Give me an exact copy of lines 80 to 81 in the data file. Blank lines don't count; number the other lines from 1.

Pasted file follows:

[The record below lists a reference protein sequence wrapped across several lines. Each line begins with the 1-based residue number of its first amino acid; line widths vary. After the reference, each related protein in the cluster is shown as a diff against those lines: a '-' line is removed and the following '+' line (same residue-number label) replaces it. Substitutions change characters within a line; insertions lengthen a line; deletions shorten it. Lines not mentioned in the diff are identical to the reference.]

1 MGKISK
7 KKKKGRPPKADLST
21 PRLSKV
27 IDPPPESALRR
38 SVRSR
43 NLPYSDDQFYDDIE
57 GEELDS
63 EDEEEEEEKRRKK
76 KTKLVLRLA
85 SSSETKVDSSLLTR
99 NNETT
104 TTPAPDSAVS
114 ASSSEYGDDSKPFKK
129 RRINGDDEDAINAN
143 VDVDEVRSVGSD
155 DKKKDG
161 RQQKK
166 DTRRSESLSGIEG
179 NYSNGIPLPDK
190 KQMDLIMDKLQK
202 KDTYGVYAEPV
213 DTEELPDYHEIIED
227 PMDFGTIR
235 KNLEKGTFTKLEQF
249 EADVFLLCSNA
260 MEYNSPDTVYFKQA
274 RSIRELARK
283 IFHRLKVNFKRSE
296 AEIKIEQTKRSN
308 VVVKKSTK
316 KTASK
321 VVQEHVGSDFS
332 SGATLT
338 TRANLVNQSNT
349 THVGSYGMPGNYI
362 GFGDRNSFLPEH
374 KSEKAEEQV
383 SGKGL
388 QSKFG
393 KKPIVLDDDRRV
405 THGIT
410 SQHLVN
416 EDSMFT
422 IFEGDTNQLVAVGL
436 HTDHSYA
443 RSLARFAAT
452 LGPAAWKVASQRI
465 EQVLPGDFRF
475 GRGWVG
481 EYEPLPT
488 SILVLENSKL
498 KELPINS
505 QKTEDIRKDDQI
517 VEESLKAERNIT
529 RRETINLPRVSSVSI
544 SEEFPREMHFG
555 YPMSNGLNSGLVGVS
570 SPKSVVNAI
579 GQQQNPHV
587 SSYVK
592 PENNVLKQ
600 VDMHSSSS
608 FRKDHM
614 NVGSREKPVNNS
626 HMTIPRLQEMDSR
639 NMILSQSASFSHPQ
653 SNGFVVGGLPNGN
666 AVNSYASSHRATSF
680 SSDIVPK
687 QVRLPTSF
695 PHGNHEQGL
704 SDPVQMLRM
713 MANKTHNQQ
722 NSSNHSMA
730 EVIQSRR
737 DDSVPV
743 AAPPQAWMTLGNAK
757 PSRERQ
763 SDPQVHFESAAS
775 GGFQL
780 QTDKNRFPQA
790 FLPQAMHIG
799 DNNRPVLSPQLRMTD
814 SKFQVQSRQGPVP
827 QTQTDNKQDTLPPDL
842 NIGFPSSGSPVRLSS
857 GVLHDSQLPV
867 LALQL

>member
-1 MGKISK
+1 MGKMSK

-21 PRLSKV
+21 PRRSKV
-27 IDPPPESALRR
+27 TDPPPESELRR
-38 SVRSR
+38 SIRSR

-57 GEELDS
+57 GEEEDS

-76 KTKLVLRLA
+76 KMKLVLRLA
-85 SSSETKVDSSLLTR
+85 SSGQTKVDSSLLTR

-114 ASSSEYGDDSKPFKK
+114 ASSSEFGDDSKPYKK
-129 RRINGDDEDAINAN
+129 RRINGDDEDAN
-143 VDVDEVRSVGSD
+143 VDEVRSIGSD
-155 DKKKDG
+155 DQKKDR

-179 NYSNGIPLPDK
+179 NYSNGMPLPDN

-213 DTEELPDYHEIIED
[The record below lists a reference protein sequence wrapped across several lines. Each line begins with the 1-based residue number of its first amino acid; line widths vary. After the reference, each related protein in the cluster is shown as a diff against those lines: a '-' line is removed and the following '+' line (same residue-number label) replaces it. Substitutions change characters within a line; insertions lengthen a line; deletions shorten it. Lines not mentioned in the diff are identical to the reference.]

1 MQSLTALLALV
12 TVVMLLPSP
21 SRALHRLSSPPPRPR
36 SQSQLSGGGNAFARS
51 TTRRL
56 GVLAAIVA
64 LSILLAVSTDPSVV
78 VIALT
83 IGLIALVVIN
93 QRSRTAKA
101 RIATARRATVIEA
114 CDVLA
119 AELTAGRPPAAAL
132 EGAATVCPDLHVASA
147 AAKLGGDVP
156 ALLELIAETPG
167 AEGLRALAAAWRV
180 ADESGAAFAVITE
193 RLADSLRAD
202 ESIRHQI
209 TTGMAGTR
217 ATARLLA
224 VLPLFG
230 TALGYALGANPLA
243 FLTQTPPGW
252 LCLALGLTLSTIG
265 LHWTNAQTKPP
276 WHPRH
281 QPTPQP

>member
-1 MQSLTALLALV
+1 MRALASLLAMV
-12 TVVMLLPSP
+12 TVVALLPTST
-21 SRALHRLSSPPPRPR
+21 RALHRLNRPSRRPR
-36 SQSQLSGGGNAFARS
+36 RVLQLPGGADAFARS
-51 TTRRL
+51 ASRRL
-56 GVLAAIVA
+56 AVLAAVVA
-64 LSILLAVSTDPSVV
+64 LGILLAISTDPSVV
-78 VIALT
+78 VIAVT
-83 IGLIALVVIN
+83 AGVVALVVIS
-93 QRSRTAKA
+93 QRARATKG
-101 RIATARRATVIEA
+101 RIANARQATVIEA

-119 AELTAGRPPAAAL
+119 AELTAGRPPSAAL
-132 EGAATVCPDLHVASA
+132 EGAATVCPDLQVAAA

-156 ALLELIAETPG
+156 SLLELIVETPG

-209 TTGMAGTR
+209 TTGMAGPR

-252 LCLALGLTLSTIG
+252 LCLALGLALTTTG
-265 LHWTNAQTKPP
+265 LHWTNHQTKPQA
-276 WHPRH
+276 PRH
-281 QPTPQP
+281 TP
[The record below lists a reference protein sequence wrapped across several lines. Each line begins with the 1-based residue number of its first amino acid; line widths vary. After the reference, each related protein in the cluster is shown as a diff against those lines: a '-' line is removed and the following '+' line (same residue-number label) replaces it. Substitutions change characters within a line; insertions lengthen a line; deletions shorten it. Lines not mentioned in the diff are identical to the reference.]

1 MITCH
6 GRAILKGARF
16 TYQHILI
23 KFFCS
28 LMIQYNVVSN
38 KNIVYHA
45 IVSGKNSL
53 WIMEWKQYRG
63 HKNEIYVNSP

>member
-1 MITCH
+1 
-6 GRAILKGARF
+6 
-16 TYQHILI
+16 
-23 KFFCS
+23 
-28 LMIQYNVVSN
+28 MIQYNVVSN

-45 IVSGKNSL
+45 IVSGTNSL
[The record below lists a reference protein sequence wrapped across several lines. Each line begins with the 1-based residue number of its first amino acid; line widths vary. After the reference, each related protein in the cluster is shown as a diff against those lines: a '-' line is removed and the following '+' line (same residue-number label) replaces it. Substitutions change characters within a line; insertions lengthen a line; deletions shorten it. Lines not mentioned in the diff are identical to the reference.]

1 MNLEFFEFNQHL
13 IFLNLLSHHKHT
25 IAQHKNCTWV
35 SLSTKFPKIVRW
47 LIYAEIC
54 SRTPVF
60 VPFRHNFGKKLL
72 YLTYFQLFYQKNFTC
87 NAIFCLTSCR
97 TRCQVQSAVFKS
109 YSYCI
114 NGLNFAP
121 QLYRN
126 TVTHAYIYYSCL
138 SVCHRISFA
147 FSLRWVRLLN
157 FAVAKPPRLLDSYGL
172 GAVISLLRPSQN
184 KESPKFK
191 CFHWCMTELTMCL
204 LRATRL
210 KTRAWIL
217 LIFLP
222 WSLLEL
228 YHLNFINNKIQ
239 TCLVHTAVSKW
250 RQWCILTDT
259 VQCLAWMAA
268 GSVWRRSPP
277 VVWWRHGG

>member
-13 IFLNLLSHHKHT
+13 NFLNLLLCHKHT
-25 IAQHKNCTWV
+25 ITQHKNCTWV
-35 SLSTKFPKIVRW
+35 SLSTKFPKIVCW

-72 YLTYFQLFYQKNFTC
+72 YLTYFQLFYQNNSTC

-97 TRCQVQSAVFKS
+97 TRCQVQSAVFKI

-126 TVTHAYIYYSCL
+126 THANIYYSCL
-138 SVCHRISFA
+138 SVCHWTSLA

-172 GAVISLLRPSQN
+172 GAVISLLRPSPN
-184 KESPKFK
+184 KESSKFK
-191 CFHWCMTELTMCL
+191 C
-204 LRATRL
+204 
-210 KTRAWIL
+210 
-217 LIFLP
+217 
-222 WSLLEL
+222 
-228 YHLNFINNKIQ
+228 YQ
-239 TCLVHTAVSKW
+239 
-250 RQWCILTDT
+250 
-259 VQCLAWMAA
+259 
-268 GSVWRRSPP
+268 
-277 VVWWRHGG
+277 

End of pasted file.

763 SDPQVHFESAAS
775 GGFQL